Women of childbearing age need more education about the benefits of taking certain vitamins — even before they become pregnant — to prevent birth defects, according to a survey released last month by the March of Dimes.
While 97 percent of women surveyed who have been or are currently pregnant reported taking prenatal vitamins or multivitamins during their current or last pregnancy, only 34 percent say they started taking the prenatal vitamin or multivitamin before they knew they were pregnant, the survey shows. That number drops to 27 percent for Hispanic women and to 10 percent for black women.
The online survey was conducted in August by The Harris Poll on behalf of March of Dimes, with more than 1,000 U.S.women ages 18 to 45 responding.
“While it tends to shock some Americans, more than 120,000 babies, or 3 percent of all births, will be born with birth defects in the United States this year,” says Stacey D. Stewart, president of the March of Dimes. “The results of this survey serve as a reminder of the importance of continually informing women of the benefits of taking a multivitamin with folic acid both before and during pregnancy to improve their own health and that of their iuture family.”
Taking a multivitamin or prenatal vitamin containing 400 micrograms of folic acid every day before pregnancy and during the early months of pregnancy have been shown to prevent serious birth defects of the brain and spine known as neural tube defects. Because those birth defects happen in the first month of pregnancy, often before a woman knows she is pregnant, and with almost half of pregnancies in the U.S. unplanned, multivitamins are recognized as a key strategy to reduce the risk of NTDs, the March of Dimes says.
Babies born to Hispanic women are more likely to be born with NTDs than babies born to non-Hispanic white women — and non-Hispanic black women, the survey shows.
The March of Dimes says up to seven in 10 NTDs in the U.S. each could be prevented if all women capable of having a baby took daily multivitamins containing folic acid.
After pregnancy begins, the folic acid recommendation increases to 600 micrograms daily. In addition, iron, calcium, vitamin D, DHA, and iodine have been found to play a key role in baby’s growth and development during pregnancy.
Highlighting the challenges of access to care, Hispanic women reported the cost of prenatal care having an impact during pregnancy (53 percent), which is significantly higher than among black women (34 percent) and relatively higher than in the general population (43 percent).
“Disparities among racial and ethnic groups in birth defects and other birth outcomes, such as preterm birth and infant mortality, have lifelong implications for the health and well-being of families and for our nation,” says Dr. José Cordero, a professor and director of the Department of Epidemiology and Biostatistics at the University of Georgia College of Public Health.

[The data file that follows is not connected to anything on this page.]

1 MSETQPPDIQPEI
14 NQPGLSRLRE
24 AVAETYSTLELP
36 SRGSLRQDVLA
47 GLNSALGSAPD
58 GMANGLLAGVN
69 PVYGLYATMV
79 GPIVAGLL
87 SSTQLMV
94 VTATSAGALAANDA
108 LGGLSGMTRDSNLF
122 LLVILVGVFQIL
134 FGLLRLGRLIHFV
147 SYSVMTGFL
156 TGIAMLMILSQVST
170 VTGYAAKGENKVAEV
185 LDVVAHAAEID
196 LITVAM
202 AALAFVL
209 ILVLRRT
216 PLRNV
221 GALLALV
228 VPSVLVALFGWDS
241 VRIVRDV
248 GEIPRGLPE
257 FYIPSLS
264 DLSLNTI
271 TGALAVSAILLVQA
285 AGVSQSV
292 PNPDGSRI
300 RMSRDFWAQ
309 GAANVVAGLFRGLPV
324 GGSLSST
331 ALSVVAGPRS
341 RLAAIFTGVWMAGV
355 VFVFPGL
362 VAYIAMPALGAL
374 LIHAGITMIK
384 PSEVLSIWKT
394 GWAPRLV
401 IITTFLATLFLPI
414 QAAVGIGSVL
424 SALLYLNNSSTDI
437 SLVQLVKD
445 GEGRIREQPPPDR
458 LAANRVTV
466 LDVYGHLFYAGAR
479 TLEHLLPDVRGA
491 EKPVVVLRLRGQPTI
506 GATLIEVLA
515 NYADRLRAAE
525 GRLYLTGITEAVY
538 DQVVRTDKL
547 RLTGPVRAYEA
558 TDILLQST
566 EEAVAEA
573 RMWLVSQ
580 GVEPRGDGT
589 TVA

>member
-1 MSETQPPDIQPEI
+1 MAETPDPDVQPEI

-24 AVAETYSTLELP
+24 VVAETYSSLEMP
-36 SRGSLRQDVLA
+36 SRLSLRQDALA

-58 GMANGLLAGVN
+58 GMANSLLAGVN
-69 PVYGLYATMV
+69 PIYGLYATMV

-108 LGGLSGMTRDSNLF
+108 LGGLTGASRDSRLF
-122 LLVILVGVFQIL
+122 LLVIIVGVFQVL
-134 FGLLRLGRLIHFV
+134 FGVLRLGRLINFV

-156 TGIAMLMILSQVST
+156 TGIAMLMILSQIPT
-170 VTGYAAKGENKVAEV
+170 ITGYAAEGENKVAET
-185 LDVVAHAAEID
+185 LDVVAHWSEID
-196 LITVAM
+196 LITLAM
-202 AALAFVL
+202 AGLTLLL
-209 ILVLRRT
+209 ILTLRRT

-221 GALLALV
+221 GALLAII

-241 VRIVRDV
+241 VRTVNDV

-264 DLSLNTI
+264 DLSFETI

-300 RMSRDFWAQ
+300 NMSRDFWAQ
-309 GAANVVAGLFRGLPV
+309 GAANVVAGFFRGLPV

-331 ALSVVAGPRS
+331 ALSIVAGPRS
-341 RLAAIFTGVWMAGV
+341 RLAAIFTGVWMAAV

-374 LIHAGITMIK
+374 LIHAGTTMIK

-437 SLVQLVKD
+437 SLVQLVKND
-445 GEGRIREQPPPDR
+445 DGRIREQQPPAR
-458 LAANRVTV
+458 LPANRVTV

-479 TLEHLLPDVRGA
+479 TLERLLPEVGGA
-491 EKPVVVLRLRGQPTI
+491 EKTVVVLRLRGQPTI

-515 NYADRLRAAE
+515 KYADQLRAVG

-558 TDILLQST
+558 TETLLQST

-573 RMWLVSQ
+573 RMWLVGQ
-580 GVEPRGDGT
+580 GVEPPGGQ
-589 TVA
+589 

“It is critical that we continue to work to improve access to information and comprehensive prenatal care for mothers in African American/black and Hispanic communities,” says Cordero, who also is a physician . and a former member of the March of Dimes board of trustees.
Survey findings also show that 77 percent of all women worry that potential changes to the health care system would impact access to prenatal care negatively. Also, 43 percent of women who have been or are currently pregnant reported that costs of care affect when and whether they seek prenatal care for their pregnancy.
“The March of Dimes is hearing this consistently from women-they are scared that insurance coverage to support healthy pregnancies and full-term babies, such as prenatal care and prenatal vitamins, may diminish or even disappear with the proposed changes in the health care system,” says Stewart.
Of women who reported taking a prenatal or multivitamin during their current or last pregnancy, half took over-the-counter vitamins, and half took prescription prenatal vitamins. Of those women who took prescription prenatal vitamins, 88 percent reported it was covered by their insurance.
Physicians are the No. 1 source of education for women about healthy pregnancies. Seventy-four percent of women who have been or currently are pregnant reported seeing their physician for information about pregnancy health and childbirth, and 92 percent of women who did take prenatal vitamins or multivitamins during their current or last pregnancy said they did so based on a recommendation from a health care professional.
Nearly half of women who have been or are currently pregnant also reported they sought information online, which the March of Dimes says reinforces the opportunity to reach millions with prenatal health facts.
Other survey findings show most women reporting they’re aware that folic acid is important for health of baby-but not when to take it, how much to take, or why it is important. Even less understanding was reported around other key nutrients.
While nearly two-thirds of all women were able to identify folic acid as a very important nutrient, fewer than 40 percent of women cited iron, calcium, and vitamin D as vitamins that may help reduce a woman’s risk of having a baby with a birth defect.
About 85 percent of women who reported being familiar with folic acid either didn’t know or cited an inaccurate recommended amount of the nutrient.
Thirteen percent of women weren’t aware that avoiding smoking and tobacco products would help reduce the risk of birth defects, and 12 percent were unaware that eliminating drinking and illegal drugs would do the same.